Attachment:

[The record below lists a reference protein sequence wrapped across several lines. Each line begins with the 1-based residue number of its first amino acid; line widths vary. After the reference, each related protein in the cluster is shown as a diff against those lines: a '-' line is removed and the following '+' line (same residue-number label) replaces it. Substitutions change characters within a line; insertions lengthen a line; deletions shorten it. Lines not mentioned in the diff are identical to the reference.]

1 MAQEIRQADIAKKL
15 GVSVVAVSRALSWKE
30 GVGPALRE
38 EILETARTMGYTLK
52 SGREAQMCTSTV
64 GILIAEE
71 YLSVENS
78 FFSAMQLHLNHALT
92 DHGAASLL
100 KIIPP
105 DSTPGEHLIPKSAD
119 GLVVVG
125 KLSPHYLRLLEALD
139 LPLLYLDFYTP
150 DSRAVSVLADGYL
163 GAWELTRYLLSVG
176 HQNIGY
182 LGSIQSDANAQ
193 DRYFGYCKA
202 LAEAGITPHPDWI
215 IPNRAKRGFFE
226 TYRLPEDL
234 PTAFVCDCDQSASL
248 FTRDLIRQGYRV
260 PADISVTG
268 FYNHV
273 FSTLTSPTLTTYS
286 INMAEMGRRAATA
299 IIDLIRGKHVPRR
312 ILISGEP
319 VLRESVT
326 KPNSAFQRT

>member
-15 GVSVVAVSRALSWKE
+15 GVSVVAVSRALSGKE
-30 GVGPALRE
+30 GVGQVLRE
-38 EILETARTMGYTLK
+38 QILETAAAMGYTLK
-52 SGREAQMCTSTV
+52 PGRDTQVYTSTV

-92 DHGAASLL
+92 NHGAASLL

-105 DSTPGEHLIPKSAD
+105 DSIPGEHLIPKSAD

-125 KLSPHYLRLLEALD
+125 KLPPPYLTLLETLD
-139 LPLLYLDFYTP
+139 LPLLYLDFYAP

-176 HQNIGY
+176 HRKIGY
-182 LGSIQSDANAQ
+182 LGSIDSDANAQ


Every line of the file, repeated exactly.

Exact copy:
[The record below lists a reference protein sequence wrapped across several lines. Each line begins with the 1-based residue number of its first amino acid; line widths vary. After the reference, each related protein in the cluster is shown as a diff against those lines: a '-' line is removed and the following '+' line (same residue-number label) replaces it. Substitutions change characters within a line; insertions lengthen a line; deletions shorten it. Lines not mentioned in the diff are identical to the reference.]

1 MAQEIRQADIAKKL
15 GVSVVAVSRALSWKE
30 GVGPALRE
38 EILETARTMGYTLK
52 SGREAQMCTSTV
64 GILIAEE
71 YLSVENS
78 FFSAMQLHLNHALT
92 DHGAASLL
100 KIIPP
105 DSTPGEHLIPKSAD
119 GLVVVG
125 KLSPHYLRLLEALD
139 LPLLYLDFYTP
150 DSRAVSVLADGYL
163 GAWELTRYLLSVG
176 HQNIGY
182 LGSIQSDANAQ
193 DRYFGYCKA
202 LAEAGITPHPDWI
215 IPNRAKRGFFE
226 TYRLPEDL
234 PTAFVCDCDQSASL
248 FTRDLIRQGYRV
260 PADISVTG
268 FYNHV
273 FSTLTSPTLTTYS
286 INMAEMGRRAATA
299 IIDLIRGKHVPRR
312 ILISGEP
319 VLRESVT
326 KPNSAFQRT

>member
-15 GVSVVAVSRALSWKE
+15 GVSVVAVSRALSGKE
-30 GVGPALRE
+30 GVGQVLRE
-38 EILETARTMGYTLK
+38 QILETAAAMGYTLK
-52 SGREAQMCTSTV
+52 PGRDTQVYTSTV

-92 DHGAASLL
+92 NHGAASLL

-105 DSTPGEHLIPKSAD
+105 DSIPGEHLIPKSAD

-125 KLSPHYLRLLEALD
+125 KLPPPYLTLLETLD
-139 LPLLYLDFYTP
+139 LPLLYLDFYAP

-176 HQNIGY
+176 HRKIGY
-182 LGSIQSDANAQ
+182 LGSIDSDANAQ